Monday, 7 June 2010


Have you ever seen the Northern Lights?

I’ve seen them several times from Scotland, but not from Norway, as yet. I have a few days left and it’s June and I’m in the south of Norway, so my chances are virtually nil right now. But I have my spies, so I’m sure I’ll see them a few more times before the century is over. The best time to catch them is meant to be between October and March, and the further north you go, the better your chances.

But nothing is certain with ‘the Tricky Lady’ as she is called. We humans have no definite way of forecasting when this extraordinary phenomenon is likely to appear.

Now, here’s the scientific bit.....just so you know. The Aurora Borealis is caused by streams of charged particles from the sun, the solar winds, flowing past and elongating the earth’s magnetic field in the polar regions (if you happen to be in the southern hemisphere, you’ll obviously be looking out for the ‘Aurora Australis’ instead). Since the field curves in a sort of halo surrounding the magnetic poles, the charged particles are drawn down towards the earth. As they react with electrons in the upper atmosphere, around 160K above the earth, energy is released which creates a visible ‘aurora’. It’s estimated that during a time of high activity, one single ‘aurorial storm’ can produce a trillion watts of electricity.

If anyone can think of a more extraordinary natural sight, I should like to know what it could be...perhaps it is the fact that you are not guaranteed to see it that makes the Aurora Borealis so thrilling. If you are lucky enough to witness it, you might see great streaks of vibrating light, pillars, wisps, and haloes of pale green, light yellow or rose. In times of extreme activity, the colours can be deeper green, a brighter yellow and crimson. Great sheets of pure colour waft about in the sky, and if you didn’t know it was a naturally occurring phenomenon, you might well be terrified out of your wits. Even the most sceptical of humans cannot help thinking that seeing such a sight feels like a genuine gift from some sort of higher power. Over the centuries, all sorts of beliefs, myths and legends have grown up around the aurora, and however the science might enlighten us, I cannot think that people will ever cease to wonder at it.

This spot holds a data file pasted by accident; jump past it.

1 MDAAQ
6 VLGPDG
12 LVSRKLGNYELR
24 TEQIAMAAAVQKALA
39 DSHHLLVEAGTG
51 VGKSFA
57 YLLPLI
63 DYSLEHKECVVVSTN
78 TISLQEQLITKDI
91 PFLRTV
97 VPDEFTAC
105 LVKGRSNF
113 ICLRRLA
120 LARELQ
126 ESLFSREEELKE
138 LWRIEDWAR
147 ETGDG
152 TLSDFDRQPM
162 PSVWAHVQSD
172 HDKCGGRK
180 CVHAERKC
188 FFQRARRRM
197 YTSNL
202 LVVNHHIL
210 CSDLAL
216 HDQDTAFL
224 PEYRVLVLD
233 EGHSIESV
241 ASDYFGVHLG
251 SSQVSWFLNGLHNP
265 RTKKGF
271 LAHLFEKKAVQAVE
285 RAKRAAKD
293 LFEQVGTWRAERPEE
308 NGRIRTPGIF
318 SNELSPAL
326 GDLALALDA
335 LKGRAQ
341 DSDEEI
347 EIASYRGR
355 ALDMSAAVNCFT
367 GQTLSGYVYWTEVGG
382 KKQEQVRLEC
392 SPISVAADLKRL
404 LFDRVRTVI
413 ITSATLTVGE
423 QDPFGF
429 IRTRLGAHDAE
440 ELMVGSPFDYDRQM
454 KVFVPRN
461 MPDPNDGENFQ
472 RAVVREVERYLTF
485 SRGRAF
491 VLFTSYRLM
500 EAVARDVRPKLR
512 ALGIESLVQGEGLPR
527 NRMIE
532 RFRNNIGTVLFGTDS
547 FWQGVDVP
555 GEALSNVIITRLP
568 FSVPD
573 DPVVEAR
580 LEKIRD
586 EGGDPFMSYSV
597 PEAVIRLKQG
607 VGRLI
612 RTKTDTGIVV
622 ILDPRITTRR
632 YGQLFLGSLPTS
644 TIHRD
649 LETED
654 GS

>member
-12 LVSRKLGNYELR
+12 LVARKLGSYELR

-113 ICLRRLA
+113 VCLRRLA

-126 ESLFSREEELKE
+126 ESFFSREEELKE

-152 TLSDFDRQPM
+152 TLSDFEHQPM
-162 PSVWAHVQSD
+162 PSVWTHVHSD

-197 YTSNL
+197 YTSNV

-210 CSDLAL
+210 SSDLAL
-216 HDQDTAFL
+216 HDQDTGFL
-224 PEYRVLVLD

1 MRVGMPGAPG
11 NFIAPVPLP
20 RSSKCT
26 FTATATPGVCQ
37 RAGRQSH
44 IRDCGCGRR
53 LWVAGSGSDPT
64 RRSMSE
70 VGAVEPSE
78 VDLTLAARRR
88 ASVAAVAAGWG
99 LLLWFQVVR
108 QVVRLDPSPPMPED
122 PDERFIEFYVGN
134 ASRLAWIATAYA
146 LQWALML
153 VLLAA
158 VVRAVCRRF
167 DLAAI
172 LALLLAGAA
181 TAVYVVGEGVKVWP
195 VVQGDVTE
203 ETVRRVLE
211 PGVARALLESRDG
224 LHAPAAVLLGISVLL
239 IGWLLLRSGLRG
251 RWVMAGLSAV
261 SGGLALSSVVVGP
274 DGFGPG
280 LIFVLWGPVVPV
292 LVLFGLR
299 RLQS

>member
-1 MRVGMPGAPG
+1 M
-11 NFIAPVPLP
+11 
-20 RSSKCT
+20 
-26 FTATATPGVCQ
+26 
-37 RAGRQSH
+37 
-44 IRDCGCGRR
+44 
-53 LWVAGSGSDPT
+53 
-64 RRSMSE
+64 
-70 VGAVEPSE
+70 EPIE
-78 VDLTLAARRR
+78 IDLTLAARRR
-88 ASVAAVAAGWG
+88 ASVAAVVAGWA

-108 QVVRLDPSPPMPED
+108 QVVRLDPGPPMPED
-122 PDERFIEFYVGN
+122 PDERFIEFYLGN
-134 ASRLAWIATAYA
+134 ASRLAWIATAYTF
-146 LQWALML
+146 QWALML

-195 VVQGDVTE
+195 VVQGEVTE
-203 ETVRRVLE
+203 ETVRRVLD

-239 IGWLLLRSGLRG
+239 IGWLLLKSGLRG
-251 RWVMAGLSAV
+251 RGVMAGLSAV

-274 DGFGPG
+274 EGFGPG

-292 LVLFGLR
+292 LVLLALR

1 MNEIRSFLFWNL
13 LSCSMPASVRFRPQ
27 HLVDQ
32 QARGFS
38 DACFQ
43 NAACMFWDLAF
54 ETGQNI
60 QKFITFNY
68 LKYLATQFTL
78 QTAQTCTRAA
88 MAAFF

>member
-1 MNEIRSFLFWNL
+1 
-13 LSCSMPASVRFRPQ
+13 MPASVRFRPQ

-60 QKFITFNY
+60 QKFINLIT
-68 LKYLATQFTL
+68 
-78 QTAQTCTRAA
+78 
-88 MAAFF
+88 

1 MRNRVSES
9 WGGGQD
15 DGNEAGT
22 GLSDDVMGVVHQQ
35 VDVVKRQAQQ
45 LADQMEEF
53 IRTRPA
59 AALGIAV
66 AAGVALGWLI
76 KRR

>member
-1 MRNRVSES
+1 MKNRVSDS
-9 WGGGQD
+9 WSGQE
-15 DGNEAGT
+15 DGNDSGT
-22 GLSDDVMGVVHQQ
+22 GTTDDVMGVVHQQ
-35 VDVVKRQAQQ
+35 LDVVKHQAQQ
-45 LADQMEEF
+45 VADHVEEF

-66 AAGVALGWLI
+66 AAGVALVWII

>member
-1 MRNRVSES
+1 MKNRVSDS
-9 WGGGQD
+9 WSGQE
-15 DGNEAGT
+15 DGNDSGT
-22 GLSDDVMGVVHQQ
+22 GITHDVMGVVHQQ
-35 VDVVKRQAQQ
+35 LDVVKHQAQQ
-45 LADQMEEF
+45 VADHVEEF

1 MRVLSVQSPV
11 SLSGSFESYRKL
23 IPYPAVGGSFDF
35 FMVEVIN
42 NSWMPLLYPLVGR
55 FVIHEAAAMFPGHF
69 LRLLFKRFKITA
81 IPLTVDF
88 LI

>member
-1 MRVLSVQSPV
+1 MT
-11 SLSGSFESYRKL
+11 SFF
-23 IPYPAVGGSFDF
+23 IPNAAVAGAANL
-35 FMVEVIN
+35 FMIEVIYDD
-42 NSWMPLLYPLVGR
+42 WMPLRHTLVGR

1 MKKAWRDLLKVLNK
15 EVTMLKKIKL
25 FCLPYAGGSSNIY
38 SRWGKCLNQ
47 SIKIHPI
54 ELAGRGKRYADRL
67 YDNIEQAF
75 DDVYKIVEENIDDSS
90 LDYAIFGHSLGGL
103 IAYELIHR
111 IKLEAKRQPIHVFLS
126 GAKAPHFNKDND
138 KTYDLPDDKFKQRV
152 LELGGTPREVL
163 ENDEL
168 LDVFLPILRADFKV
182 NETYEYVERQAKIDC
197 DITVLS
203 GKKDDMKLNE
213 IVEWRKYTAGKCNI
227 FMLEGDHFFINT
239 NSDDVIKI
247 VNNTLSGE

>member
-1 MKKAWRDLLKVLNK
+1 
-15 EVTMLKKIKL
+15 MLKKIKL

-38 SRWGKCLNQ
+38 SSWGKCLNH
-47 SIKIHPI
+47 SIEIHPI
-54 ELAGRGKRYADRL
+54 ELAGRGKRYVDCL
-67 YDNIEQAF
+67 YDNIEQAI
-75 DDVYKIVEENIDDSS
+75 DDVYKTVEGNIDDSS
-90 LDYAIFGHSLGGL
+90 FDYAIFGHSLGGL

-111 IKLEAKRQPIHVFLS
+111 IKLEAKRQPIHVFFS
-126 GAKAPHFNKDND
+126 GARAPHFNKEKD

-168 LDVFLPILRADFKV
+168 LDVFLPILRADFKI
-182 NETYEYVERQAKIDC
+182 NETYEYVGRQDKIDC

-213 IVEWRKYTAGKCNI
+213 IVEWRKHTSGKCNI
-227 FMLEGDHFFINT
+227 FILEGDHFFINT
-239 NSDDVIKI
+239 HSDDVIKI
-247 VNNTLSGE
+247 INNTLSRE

Er, did I have a camera with me each time I saw the Northern Lights? Nope. You’ll just have to believe me. But I refer you to a fellow blogger, Kjetil Skogli, a photographer and tour guide based in Tromso, and an expert on the Aurora Borealis. I could never compete with his photographs which will take your breath away. Find them at

1 comment:

  1. I've seen the aurora once in Scotland, a truly spectacular show one Easter near solar maximum, once at night from an aircraft over N. Canada and once from Central London where I live.

    I think there are some other natural sights that might rank with the aurora. Lightning for one, certainly a total solar eclipse and a really impressive set of sun halos would run it close. I've often seen ordinary 22 and more rarely the 46 degree halos, sun dogs and the circum-zenith arc, but rarely, if ever anything as good as these. Look out for the wonderful "green flash" pictures too.